Mozambique legalized abortion on Friday after President Armando Guebuza signed a bill easing restrictions on the procedure. A woman is pictured here in a clinic outside the Mozambican capital Maputo, Aug. 10, 2005. Reuters/Grant Neuenburg MH/KS

Mozambique’s President Armando Guebuza has signed into law a bill that legalizes abortion in the country, making it one of the few African states to allow women the freedom of ending unwanted pregnancies, reported the Agence France-Presse. The bill had been on hold since July, when the country’s parliament approved the legislation.

The new law signed by Guebuza Thursday will ease abortion regulations in the country, allowing women to electively terminate their pregnancies during the first 12 weeks, except in the case of rape, which would extend the legal period to 16 weeks. It also stipulates that abortions would have to be carried out in approved health centers by qualified practitioners, according to the AFP. Abortion had previously been legal only in the case of a threat to a woman’s life or health.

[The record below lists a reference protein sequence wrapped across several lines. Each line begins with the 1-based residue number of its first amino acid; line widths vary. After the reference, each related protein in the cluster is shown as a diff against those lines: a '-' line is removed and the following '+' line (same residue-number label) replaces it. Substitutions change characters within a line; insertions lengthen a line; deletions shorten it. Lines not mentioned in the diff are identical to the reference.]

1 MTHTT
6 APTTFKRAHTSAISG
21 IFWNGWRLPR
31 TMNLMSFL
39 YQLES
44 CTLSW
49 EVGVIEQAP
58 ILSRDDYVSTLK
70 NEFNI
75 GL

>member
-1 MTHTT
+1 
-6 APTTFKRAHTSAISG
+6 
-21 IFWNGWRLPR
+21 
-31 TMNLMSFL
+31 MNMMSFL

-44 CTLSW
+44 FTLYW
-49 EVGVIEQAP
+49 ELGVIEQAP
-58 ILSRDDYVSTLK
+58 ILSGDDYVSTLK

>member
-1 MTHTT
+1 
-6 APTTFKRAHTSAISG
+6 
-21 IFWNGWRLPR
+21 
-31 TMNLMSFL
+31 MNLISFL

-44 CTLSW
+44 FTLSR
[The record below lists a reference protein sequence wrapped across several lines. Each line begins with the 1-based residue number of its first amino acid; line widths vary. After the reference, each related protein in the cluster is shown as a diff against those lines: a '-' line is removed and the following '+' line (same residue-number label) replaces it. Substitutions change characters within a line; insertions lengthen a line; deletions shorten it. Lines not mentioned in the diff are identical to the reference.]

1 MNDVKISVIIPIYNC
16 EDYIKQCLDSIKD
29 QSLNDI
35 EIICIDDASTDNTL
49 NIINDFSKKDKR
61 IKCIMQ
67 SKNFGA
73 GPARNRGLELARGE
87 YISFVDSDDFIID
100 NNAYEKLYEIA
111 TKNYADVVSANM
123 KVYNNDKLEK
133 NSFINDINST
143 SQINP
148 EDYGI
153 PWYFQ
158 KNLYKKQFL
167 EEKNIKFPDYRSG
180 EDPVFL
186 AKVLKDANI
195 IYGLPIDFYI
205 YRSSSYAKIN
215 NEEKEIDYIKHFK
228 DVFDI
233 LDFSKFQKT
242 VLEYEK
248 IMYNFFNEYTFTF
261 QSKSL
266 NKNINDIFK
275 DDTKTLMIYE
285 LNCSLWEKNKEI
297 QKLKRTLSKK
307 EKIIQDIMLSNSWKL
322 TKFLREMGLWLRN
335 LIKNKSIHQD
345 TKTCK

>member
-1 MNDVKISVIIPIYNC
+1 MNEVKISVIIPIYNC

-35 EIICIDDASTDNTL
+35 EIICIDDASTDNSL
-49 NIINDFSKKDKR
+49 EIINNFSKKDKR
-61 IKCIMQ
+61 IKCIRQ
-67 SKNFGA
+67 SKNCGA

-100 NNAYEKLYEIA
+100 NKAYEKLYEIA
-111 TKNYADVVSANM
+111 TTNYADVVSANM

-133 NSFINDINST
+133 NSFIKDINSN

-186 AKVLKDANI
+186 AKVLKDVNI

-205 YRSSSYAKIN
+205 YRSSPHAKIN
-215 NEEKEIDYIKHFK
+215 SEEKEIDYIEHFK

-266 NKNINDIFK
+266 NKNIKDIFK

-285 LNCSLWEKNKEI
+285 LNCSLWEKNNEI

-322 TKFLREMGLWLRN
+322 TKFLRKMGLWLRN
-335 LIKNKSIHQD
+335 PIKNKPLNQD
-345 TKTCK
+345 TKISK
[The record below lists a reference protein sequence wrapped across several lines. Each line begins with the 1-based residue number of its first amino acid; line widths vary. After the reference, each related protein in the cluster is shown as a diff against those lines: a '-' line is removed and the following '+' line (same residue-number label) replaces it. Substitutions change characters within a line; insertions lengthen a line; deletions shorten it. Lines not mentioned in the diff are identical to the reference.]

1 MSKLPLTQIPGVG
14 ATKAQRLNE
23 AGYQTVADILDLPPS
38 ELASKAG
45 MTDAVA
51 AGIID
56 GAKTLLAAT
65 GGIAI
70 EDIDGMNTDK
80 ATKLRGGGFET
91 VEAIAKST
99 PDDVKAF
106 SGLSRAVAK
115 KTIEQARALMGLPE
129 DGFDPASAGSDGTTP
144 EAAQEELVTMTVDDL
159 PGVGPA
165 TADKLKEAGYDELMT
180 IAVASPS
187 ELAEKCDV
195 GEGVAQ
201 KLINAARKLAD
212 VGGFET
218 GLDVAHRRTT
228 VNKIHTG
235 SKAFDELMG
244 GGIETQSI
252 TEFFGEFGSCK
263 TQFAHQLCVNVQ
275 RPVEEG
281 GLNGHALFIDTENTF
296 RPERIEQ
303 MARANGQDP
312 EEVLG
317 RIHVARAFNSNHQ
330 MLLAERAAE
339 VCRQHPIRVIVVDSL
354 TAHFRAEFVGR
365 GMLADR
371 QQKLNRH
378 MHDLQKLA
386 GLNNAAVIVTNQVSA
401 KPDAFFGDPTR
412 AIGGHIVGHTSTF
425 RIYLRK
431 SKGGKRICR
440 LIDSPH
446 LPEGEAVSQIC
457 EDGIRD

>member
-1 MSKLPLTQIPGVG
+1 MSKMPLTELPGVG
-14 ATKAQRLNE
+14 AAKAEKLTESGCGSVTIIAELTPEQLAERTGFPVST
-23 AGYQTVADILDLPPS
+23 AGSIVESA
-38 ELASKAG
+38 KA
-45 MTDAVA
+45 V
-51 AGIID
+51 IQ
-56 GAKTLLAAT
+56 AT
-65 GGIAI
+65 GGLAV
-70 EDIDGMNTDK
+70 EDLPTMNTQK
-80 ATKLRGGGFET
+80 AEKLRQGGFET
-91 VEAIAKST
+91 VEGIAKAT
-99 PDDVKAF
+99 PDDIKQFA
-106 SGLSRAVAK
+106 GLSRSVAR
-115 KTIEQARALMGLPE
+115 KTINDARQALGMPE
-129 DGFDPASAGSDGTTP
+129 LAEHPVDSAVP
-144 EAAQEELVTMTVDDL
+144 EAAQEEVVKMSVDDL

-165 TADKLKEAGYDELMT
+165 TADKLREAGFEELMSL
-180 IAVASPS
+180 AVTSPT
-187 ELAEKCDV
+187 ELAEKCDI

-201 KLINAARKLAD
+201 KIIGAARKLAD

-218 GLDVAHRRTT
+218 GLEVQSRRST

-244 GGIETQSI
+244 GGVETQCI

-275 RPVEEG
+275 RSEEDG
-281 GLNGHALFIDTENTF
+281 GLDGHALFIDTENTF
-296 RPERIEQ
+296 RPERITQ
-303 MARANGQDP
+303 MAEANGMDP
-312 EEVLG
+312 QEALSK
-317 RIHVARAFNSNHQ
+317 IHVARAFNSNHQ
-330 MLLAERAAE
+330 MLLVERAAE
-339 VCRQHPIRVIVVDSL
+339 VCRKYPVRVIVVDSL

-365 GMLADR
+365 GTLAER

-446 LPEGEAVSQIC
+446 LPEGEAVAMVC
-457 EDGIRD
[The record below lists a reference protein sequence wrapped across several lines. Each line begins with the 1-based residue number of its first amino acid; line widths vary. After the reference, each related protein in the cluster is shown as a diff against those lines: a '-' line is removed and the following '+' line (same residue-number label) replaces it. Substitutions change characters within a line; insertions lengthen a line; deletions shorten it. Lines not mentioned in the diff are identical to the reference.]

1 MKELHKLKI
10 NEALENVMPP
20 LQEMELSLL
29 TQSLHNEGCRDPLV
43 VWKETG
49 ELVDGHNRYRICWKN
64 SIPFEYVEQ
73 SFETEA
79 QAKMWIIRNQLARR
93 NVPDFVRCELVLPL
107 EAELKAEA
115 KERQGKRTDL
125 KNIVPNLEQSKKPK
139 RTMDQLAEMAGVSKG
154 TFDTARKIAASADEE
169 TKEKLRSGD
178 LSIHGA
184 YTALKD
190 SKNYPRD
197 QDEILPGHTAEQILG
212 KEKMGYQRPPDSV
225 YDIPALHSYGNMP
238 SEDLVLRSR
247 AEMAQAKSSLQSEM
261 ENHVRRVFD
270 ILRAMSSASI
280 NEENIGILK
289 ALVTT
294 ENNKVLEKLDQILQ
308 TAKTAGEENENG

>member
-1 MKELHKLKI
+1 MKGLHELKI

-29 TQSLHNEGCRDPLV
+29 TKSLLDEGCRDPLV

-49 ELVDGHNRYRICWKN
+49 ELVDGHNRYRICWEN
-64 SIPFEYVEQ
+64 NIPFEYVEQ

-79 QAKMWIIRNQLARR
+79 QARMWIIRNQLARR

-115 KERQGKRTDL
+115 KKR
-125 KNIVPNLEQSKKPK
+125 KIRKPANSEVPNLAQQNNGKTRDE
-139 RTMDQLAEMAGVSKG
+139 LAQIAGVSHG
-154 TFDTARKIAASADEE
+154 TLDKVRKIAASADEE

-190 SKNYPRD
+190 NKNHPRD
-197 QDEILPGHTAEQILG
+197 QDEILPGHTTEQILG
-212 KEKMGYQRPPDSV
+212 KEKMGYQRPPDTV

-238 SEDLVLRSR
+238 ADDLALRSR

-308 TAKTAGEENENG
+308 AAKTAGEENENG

Maternal mortality is still high in Mozambique, which has an estimated rate of 490 maternal deaths per 100,000 live births, according to figures from the World Health Organization. A significant number of these deaths are attributed to complications resulting from unsafe abortions. The effort to address the maternal mortality issue has been an ongoing one in Mozambique, which has slowly updated the colonial-era penal code that banned abortion entirely in response to active lobbying by the country’s reproductive health community.

Mozambique is not alone in dealing with the public health consequences of unsafe abortions, which are widespread across the continent. About 1.7 million women in the sub-Saharan region are hospitalized annually for complications due to unsafe abortions, according to the U.S.-based reproductive health nonprofit organization the Guttmacher Institute. Despite this, only a handful of countries on the continent allow abortion without restrictions. Abortion is not permitted under any circumstance in 14 African states and is severely restricted in almost every other country except for South Africa, Zambia, Cape Verde and Tunisia.